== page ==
The Satan-Worshipping Serial Killer and Rapist Who Terrorized Los Angeles
Netflix’s true crime docuseries “Night Stalker” revisits Richard Ramirez, the “Night Stalker” who murdered, raped, and tormented his way through 1985 Los Angeles.
Even with the best detectives on the job, catching a serial killer often hinges on a lucky break—a fact proven by the case of Richard Ramirez, the young man known as the Night Stalker who spent most of 1985 terrifying Los Angeles. Over the better part of a year, Ramirez committed a stunning number of brutal crimes, and compounding matters, he did so in a pattern-less manner that made ending his reign of terror that much more difficult. Documentarian Tiller Russell’s Night Stalker: The Hunt for a Serial Killer revisits that infamously bloody period in L.A. history, and though it leans unnecessarily hard on melodramatic flourishes that distend rather than enlighten, it serves as a potent reminder that there’s nothing more dangerous, or elusive, than a monster without a clear M.O.
Premiering Jan. 13 on Netflix, Night Stalker tells its four-episode tale through the prism of L.A. County detectives Gil Carrillo and Frank Salerno, the former a rising star who was honored to be partnered with the latter, who by 1985 was famous throughout the city for having brought to justice another notorious serial killer: the Hillside Strangler. In extended new interviews, Carrillo and Salerno serve as de facto narrators for this story of the Night Stalker, who became known to authorities on March 17, 1985, when 34-year-old Dayle Okazaki was shot dead, in point-blank style, and her roommate Maria Hernandez narrowly escaped the same fate when a bullet ricocheted off the keys in her raised-to-her-face hands. When news broke of a second homicide (of 30-year-old Tsai-Lian Yu) committed on the same night, and with the same .22 caliber gun, and then another double-murder (of Maxine and Vincent Zazzara) took place ten days later, Carrillo began to suspect that a serial fiend was on the loose.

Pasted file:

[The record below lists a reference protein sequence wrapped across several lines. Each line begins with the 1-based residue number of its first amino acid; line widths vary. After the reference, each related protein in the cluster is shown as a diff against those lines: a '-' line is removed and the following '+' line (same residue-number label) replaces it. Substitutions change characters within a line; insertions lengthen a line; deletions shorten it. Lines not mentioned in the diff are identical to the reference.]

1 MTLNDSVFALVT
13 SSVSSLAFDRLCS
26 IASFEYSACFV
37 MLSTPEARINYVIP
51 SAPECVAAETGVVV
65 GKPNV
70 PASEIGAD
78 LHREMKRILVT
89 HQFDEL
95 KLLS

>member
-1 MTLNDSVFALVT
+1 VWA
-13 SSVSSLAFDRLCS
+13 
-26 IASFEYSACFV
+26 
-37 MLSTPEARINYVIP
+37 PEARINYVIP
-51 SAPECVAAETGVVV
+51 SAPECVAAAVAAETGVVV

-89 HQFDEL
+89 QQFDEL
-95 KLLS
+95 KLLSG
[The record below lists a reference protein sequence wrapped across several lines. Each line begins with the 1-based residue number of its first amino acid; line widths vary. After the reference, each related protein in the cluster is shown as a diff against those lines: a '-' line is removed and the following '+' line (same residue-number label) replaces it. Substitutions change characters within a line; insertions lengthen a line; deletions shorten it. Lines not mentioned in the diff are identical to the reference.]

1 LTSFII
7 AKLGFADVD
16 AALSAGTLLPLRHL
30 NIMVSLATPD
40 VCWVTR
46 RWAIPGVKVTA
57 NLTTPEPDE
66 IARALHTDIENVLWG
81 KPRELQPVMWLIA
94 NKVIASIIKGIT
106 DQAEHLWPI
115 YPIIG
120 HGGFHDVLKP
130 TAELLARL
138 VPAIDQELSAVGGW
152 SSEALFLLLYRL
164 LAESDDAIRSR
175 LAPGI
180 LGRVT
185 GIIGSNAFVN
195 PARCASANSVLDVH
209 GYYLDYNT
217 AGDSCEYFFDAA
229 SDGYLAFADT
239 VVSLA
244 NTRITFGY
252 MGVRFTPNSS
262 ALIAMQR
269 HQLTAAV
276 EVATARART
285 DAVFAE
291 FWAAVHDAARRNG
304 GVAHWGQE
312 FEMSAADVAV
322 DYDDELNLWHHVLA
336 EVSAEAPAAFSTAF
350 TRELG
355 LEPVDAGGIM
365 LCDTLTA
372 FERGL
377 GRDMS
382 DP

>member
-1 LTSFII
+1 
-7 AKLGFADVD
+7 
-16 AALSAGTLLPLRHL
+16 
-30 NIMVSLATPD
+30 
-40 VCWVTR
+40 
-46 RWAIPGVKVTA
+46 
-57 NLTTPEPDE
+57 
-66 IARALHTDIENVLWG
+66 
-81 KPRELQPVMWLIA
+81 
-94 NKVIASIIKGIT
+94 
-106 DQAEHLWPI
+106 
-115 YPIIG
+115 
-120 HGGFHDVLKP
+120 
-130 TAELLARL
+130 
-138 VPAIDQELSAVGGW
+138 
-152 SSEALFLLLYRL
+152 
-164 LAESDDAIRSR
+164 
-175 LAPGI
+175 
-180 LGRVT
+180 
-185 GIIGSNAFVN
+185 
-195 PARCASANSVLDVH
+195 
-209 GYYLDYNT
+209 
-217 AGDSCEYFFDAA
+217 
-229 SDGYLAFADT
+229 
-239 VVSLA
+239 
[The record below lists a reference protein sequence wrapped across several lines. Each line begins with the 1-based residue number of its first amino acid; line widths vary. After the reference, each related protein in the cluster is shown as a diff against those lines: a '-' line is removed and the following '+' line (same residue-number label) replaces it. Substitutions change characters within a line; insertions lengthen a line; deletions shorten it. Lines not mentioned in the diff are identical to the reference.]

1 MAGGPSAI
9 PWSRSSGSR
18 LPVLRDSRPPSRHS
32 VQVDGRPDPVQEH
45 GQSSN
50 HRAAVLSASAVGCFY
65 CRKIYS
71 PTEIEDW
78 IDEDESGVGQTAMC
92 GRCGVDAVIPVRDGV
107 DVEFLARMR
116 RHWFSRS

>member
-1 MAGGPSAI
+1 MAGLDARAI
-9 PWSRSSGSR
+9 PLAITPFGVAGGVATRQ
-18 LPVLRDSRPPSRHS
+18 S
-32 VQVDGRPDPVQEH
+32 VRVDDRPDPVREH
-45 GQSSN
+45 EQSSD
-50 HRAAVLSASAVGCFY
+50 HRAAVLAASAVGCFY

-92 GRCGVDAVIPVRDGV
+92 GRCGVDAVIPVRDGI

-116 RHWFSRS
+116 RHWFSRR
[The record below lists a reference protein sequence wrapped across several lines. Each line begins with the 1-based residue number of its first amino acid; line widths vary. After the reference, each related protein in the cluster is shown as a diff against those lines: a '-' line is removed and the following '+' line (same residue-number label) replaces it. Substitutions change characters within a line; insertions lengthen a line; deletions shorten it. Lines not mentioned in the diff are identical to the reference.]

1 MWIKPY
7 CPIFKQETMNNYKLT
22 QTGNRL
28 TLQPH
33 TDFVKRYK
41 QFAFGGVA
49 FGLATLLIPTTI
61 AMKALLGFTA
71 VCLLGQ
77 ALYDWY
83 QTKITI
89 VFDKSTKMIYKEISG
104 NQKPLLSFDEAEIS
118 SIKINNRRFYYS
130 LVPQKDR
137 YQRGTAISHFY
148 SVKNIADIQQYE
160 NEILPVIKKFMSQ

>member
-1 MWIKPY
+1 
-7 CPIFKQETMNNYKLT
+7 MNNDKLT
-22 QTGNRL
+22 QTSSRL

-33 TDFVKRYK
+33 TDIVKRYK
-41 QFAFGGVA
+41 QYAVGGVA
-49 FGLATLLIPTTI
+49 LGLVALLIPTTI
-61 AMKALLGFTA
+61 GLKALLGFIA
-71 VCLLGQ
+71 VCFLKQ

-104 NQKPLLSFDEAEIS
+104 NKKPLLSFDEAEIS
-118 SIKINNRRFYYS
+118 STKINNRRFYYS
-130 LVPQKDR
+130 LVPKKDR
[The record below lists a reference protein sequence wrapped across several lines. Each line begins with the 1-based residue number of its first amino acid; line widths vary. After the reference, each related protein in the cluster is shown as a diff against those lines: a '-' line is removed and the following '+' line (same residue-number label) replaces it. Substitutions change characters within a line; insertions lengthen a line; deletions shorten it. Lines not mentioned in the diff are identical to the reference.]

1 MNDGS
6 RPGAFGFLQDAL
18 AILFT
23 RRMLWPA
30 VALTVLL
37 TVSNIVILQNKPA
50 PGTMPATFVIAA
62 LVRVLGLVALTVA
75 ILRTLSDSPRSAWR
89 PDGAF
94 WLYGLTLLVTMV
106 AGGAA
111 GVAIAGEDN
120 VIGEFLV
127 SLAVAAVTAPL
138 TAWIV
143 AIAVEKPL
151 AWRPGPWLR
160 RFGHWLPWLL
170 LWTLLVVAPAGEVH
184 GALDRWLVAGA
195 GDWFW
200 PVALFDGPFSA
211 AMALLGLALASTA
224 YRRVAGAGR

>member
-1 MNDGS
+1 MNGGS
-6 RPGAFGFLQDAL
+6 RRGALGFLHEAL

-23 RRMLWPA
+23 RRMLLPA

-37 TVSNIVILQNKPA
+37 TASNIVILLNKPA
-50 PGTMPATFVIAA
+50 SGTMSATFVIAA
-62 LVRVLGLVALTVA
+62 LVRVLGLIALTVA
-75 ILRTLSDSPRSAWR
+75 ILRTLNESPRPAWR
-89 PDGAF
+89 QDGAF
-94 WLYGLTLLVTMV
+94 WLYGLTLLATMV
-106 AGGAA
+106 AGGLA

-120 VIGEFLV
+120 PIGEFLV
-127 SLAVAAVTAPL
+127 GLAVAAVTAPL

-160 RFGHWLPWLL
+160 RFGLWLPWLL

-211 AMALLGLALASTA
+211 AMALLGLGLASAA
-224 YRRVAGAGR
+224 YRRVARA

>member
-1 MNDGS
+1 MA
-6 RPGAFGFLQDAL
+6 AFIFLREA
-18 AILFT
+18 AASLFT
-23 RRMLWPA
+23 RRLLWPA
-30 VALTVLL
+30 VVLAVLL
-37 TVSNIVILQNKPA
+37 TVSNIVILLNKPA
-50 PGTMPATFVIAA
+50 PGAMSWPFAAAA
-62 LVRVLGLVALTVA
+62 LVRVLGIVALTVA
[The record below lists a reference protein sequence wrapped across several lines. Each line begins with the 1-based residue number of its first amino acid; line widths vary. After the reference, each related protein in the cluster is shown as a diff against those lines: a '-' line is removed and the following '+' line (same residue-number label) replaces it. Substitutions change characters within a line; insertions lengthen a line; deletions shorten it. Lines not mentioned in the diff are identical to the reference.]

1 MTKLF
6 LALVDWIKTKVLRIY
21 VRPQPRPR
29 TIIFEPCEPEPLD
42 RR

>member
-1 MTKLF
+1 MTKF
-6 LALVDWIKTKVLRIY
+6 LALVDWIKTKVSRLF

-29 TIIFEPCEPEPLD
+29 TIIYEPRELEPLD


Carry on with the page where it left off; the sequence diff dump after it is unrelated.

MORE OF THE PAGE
Not just any murderer, however, since Carrillo quickly became convinced that the individual they sought was actually the same person carrying out a string of assaults in which children were kidnapped, raped, and then set free. Given that no such criminal figure had ever been detected before, Carrillo was roundly mocked by his colleagues. Yet as the bodies and rape victims piled up, many linked by Avia athletic shoe prints, Carrillo’s theory came to look sound—which, alas, did little to help forward his and Salerno’s investigation, since those prints were the only physical evidence left behind by the madman, who confounded police by adhering to no discernible template, killing, raping and abusing men and women, young and old, with guns, knives, ropes, blunt-force instruments, and his own bare hands.